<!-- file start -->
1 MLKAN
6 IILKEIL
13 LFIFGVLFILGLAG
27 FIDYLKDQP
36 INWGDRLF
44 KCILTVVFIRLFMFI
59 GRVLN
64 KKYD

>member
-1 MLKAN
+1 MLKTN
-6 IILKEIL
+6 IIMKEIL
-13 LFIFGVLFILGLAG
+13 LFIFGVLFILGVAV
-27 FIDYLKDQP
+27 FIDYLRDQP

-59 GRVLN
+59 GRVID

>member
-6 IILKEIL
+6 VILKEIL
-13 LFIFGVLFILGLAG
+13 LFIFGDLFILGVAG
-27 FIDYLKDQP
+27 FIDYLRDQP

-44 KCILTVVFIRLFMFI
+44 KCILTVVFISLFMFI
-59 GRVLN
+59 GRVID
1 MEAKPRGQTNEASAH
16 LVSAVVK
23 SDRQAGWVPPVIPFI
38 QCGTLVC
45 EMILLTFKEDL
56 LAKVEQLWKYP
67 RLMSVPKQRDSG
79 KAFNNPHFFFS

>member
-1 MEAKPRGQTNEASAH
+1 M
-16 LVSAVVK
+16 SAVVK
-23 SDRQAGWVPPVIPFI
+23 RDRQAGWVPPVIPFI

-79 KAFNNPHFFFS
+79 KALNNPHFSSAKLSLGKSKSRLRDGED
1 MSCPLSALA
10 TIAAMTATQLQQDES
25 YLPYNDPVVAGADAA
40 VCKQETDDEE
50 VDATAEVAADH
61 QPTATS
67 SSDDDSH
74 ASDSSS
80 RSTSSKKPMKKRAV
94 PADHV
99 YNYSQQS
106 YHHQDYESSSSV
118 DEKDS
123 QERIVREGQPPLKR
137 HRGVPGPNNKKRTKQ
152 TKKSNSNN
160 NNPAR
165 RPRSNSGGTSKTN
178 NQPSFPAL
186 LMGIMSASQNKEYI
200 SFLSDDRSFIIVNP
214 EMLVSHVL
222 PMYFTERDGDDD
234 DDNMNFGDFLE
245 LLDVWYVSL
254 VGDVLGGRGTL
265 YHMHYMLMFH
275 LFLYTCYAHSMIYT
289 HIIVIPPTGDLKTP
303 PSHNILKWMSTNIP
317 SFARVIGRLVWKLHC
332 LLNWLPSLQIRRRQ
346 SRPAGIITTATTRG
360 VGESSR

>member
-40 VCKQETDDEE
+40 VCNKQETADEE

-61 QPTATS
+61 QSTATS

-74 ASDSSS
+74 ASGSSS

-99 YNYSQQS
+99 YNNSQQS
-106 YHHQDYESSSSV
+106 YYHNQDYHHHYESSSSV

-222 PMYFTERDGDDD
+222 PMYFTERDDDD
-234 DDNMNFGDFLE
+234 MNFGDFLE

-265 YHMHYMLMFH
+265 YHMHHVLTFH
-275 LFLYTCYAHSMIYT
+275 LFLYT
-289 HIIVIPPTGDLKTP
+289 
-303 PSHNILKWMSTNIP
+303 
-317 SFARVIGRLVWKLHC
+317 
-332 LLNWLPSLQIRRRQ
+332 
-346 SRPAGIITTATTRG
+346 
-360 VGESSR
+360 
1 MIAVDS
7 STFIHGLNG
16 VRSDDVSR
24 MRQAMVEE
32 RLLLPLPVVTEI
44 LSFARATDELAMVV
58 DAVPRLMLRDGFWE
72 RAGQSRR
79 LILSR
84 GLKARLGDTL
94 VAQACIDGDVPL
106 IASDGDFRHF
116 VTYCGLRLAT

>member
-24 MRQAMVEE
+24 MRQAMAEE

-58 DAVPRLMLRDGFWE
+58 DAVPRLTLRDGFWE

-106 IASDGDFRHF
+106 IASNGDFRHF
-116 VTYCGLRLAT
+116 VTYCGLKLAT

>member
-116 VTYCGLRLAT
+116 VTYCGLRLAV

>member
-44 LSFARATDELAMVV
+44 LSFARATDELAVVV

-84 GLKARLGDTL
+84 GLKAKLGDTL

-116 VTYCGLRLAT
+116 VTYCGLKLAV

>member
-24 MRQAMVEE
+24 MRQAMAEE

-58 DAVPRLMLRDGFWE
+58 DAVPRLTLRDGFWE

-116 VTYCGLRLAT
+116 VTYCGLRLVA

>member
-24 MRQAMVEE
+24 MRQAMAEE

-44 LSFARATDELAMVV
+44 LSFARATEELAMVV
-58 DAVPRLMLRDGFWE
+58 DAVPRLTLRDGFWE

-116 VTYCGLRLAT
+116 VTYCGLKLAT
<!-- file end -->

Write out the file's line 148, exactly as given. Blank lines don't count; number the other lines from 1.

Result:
-58 DAVPRLMLRDGFWE